In the past I’ve always steered clear of mezcal because I believed it to be inferior to tequila which is regulated by a professional association. Hamish is not a fan of tequila as he finds it too bland and generic, as well as containing many additives to maintain a consistent flavour. Mezcal on the other hand comes in more varied flavours and its production is generally artesenal.


Originally tequila was of course a kind of mezcal, but association regulations stipulate that only Blue Agave can be used in its production, as opposed to mezcal which can be produced from as many as forty different kinds of agave. This article can explain more differences.

They generally didn’t have that much taste except for one, our favourite, where an uncooked Capón (chicken) had been hung at the top of the distilling chamber! Apparently the chicken is good to eat at the end of the process.


Hamish finally won me over, but only after plying me with several examples of the genre. I’m still a fan now, even though my hangover was pretty brutal the next day!

Pulqueria Las Duelistas (Elementary B), Calle Aranda 28

We came here on Hamish’s suggestion so that I could try Pulque, a traditional alcoholic beverage made from the fermented sap of the agave.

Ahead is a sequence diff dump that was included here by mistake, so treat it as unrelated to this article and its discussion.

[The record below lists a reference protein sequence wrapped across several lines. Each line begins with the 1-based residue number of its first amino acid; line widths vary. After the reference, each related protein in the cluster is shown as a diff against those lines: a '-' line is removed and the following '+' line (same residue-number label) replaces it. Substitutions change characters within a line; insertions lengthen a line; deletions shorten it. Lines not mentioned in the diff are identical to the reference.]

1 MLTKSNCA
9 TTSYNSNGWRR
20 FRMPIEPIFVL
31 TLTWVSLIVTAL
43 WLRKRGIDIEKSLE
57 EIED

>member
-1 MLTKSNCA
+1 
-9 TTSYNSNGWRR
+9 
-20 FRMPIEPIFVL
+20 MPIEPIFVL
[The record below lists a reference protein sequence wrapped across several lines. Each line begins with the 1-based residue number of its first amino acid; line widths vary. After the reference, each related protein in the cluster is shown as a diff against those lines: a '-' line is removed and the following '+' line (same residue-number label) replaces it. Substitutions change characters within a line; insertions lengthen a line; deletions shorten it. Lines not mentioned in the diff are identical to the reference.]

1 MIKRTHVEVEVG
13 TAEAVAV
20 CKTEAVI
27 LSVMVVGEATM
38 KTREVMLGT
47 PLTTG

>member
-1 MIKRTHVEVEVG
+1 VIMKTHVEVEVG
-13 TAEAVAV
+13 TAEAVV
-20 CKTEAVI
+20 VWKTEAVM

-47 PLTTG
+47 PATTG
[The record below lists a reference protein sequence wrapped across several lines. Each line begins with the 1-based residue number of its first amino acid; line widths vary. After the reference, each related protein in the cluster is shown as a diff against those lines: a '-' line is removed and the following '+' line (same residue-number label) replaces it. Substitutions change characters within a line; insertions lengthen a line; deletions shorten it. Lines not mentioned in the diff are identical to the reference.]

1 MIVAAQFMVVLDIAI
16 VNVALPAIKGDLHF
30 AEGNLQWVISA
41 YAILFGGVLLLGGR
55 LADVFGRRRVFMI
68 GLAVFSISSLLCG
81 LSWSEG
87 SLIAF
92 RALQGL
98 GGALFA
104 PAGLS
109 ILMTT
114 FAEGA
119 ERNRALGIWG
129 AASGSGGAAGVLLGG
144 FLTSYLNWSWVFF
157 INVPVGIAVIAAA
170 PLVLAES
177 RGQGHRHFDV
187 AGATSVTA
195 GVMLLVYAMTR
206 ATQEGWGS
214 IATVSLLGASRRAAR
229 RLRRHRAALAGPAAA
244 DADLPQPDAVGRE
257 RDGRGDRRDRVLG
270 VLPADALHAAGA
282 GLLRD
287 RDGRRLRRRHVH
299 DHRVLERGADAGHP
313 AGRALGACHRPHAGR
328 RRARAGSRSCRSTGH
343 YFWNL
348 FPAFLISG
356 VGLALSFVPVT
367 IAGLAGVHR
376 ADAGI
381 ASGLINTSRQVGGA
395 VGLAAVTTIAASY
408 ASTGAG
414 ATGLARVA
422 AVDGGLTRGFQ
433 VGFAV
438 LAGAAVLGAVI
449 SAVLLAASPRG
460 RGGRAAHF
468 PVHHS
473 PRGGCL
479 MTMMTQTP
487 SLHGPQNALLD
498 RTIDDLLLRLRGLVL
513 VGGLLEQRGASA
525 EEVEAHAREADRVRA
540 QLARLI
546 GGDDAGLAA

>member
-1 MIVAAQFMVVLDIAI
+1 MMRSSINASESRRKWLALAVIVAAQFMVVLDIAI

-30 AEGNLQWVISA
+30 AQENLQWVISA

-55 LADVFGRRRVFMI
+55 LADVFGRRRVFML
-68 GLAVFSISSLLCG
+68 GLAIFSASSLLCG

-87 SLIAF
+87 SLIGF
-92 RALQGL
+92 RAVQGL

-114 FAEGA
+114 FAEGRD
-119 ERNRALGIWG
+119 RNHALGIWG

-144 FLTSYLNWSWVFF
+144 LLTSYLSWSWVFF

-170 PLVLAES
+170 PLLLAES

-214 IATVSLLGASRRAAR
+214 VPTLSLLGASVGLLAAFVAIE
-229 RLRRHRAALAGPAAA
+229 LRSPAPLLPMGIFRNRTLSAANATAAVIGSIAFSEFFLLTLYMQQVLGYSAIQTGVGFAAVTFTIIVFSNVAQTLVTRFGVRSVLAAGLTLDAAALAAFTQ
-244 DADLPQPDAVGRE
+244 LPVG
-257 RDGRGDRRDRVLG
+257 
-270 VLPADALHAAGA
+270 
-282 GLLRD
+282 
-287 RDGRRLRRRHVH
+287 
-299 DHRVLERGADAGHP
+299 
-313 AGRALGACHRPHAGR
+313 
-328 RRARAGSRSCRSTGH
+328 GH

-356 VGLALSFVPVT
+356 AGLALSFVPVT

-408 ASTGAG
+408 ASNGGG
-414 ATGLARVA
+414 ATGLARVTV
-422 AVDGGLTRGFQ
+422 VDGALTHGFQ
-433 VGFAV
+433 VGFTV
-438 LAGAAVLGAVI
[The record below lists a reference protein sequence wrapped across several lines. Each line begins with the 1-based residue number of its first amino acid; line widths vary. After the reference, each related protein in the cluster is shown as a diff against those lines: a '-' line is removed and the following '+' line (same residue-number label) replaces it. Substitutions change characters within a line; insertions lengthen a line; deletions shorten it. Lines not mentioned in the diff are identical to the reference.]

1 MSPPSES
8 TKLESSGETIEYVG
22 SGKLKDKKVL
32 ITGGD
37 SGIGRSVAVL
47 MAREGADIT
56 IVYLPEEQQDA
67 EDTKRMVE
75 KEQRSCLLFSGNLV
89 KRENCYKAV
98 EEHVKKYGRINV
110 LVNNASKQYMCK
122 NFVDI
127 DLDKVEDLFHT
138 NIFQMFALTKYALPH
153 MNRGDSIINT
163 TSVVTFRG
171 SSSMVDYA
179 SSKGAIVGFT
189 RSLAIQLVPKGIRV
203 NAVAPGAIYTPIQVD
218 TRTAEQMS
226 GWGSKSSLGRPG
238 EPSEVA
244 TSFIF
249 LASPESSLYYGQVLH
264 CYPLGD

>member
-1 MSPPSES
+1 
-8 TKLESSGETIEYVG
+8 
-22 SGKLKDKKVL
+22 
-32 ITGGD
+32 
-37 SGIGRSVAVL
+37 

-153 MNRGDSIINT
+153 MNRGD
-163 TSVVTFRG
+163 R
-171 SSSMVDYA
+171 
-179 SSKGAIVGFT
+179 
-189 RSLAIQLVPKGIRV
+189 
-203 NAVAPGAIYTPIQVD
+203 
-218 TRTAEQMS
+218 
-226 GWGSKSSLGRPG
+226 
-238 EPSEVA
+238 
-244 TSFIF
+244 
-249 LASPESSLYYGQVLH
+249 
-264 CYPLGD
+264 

To my palate it’s pretty disgusting (D) and I only managed a couple of sips before we left, however the place was absolutely packed out, so obviously a lot of people do like it.

I had the ‘blanco’ version for about 15 pesos. You can get fruit flavours called ‘curados’ as well which might be a bit more acceptable to the European palate. Here they included Avena (oats), Apio (celery), Guayaba (guava), Piñon (pine nut), Tamarindo (tamarind), Zarzamora (Blackberry) and Mamey (a local fruit).

Although this is quite an old place (since 1912) it’s been renovated and painted and the crowd looks very young and studenty.


Also in this district is El Cardenal at Juárez 70; a restaurant specialising in traditional foods. Unfortunately I didn’t have time to go but if I’m ever here between February and April I’d be up for trying their Escamoles (ant caviar).

Mexico City – Cuauhtémoc